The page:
Smoky-grey 3-foot square shops sit in adjacent communities in Kemondo. Like the proximity of boutique neighbors at American shopping malls, both different and similar products are outsourced through these shops to the consumers at large.
In Kemondo, shops can hold dried fish from the most recent catch of the day, or perhaps small bars of soap for the inevitable piling of laundry that awaits to be completed. Snacks are found too; though a local variety had not been developed – at least until Sister Neera, a locally-based Catholic sister arrived on the scene of the Kemondo business world. Having worked within Kemondo for the previous 6 years on a wide-range of socially-conscious projects, her passion and ability have already been established and celebrated. Yet, it is her increasing savvy in business connection, promotion for women, and yes, bread, that is catching the eyes (and tastes) of the community.
Bukoba, Tazanzia – 4 months earlier
In hot Spring days of banana bread batter, and flour dust, women arrived twice weekly for The Women’s Bakery’s intensive curriculum delivery on baking, nutrient-focused recipes, marketing, and the how-to’s of bakery business expansion. The women quickly demonstrated promise, interest, and motivation to make the model for The Women’s Bakery work. Certainly, if business could be improved in these small Tanzanian communities – bread could do it!
A few weeks in, one participant, Sister Neera acknowledged that not only had she already been sharing her newly acquired skills and knowledge with women nearby her home, but they were ready to bake – and do more. The Women’s Bakery team remained humbly excited; could this be the expansion of our model? Could this be the next channel for further empowerment, choice, and access to dignity?
Did a loaf of bread – with a champion behind it – hold that level of possibility for a community-driven, socially-minded, and health-based solution?
Kemondo, Tanzania – August 2015
The answer, following a site visit to Kemondo and Sister Neera’s expanding project, is a resounding, absolute, exclamatory, “yes!”
This August, The Women’s Bakery East Africa team traveled from Kigali headquarters to the original training site in Tanzania from this Spring (Bukoba) and to Kemonodo, where Sister Neera is based – only separated with a 30-minute drive.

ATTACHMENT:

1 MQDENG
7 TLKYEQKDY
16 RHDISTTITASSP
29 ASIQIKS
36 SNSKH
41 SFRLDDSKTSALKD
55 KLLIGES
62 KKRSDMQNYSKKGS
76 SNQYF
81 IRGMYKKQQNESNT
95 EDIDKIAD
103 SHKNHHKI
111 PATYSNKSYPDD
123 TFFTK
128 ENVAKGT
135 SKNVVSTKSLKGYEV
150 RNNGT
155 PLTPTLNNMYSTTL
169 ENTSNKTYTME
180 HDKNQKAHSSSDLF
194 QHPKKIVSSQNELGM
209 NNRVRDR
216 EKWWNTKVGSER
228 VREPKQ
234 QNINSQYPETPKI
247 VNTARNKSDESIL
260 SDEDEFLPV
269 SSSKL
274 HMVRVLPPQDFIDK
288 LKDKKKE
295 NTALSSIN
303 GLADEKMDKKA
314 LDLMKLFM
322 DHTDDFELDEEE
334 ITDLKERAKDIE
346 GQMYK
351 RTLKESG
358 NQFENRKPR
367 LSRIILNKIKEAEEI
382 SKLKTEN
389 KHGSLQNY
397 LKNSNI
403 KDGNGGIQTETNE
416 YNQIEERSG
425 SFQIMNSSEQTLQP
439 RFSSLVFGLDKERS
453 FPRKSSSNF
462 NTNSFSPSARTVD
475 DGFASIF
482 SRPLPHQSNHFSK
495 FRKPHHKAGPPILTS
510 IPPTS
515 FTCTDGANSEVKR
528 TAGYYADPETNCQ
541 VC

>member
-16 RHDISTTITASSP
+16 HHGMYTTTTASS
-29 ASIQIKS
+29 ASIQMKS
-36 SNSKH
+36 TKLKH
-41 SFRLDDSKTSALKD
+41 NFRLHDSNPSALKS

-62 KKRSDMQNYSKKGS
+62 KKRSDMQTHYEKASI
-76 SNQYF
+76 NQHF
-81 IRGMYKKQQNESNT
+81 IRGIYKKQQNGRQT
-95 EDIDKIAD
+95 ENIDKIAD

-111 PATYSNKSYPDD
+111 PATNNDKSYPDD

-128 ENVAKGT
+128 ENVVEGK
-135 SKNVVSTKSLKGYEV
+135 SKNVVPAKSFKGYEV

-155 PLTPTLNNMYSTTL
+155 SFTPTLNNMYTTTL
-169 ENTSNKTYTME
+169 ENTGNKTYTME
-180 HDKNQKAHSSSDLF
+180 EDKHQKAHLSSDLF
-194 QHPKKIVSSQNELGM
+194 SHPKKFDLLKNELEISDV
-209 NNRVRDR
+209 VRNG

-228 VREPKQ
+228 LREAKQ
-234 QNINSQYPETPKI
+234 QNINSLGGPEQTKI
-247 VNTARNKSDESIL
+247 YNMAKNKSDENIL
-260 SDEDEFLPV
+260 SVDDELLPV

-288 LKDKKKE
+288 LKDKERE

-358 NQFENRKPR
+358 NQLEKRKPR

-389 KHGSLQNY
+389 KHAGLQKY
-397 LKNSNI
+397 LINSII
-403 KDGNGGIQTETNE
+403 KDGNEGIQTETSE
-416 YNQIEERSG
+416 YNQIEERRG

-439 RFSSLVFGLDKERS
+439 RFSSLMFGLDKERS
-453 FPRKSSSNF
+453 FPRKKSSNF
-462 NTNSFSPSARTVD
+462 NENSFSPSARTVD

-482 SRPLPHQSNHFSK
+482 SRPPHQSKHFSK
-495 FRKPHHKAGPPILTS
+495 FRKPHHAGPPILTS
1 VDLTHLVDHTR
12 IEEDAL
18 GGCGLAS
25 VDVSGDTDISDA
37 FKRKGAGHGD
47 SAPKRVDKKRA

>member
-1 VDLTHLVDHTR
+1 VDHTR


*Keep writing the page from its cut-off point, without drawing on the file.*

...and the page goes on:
Met with enthusiasm and excitement, Sister Neera quickly de-briefed the team on her growth, questions, and needs.
Training around 3 women currently, she took the initiative to invest in a local shop for selling (known in Kiswahili as a duka) so that the banana breads being made had a point of focus in the local market. Additionally, she had maintained a health-focused recipe for the banana breads she was training women to bake. No sugar, no butter. The Women’s Bakery staff spent time closely analyzing Sister Neera’s recipe with her as to ensure that profits were possible, and being distributed sensibly to the women helping her bake. Furthermore, Sister Neera is determined to package, promote, and practice the model of The Women’s Bakery so that more women can learn and more can benefit. From the profits generated with the banana breads sold, Sister Neera is able to help provide salaries for the trained bakers and with any additional profits, invest further in the baking business.
As The Women’s Bakery team engaged in conversation and enjoyed bites of Sister Neera’s product, it was quickly determined that this kind of social business needs one thing for sure – that’s a champion. A bread champion.
We are beyond thrilled and excited about the ingenuity and commitment that Sister Neera’s work has produced. So much so, that the St. Francis Kemondo Women’s Bakery is an official branch and a direct off-shoot of The Women’s Bakery model. Come one, come all, Kemondo has nutritious banana breads on the market and we can be sure it’s only the beginning.
written by Heather M. Newell